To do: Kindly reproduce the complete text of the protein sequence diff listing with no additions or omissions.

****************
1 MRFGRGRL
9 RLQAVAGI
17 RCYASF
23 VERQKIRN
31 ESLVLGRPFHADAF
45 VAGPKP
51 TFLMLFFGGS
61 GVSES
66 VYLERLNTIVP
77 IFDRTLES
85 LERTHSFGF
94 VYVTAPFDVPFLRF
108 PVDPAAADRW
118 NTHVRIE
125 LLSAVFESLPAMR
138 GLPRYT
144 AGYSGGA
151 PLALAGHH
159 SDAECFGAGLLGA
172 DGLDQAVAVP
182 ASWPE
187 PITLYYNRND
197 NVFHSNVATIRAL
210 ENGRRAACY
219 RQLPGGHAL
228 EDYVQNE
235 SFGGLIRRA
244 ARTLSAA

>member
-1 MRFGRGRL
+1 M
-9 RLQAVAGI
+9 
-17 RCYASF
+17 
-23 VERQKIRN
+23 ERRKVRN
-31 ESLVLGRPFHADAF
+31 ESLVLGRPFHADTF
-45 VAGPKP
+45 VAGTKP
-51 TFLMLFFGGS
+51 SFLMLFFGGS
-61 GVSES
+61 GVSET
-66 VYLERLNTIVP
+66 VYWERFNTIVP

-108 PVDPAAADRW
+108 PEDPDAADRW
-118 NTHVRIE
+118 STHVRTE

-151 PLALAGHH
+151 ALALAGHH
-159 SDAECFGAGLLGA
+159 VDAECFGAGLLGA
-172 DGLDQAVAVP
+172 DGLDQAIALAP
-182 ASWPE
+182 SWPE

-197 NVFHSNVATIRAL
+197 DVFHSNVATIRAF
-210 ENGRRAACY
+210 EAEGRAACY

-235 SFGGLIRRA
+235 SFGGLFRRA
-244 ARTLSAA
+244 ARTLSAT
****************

1 MRFGRGRL
9 RLQAVAGI
17 RCYASF
23 VERQKIRN
31 ESLVLGRPFHADAF
45 VAGPKP
51 TFLMLFFGGS
61 GVSES
66 VYLERLNTIVP
77 IFDRTLES
85 LERTHSFGF
94 VYVTAPFDVPFLRF
108 PVDPAAADRW
118 NTHVRIE
125 LLSAVFESLPAMR
138 GLPRYT
144 AGYSGGA
151 PLALAGHH
159 SDAECFGAGLLGA
172 DGLDQAVAVP
182 ASWPE
187 PITLYYNRND
197 NVFHSNVATIRAL
210 ENGRRAACY
219 RQLPGGHAL
228 EDYVQNE
235 SFGGLIRRA
244 ARTLSAA

>member
-1 MRFGRGRL
+1 M
-9 RLQAVAGI
+9 
-17 RCYASF
+17 
-23 VERQKIRN
+23 ERRKVRN
-31 ESLVLGRPFHADAF
+31 ESLVLGRPFHADTF
-45 VAGPKP
+45 VAGTKP
-51 TFLMLFFGGS
+51 SFLMLFFGGS
-61 GVSES
+61 GVSET
-66 VYLERLNTIVP
+66 VYWERFNTIVP

-108 PVDPAAADRW
+108 PEDPDAADRW
-118 NTHVRIE
+118 STHVRTE

-151 PLALAGHH
+151 ALALAGHH
-159 SDAECFGAGLLGA
+159 VDAECFGAGLLGA
-172 DGLDQAVAVP
+172 DGLDQAIALAP
-182 ASWPE
+182 SWPE

-197 NVFHSNVATIRAL
+197 DVFHSNVATIRAF
-210 ENGRRAACY
+210 EAEGRAACY

-235 SFGGLIRRA
+235 SFGGLFRRA
-244 ARTLSAA
+244 ARTLSAT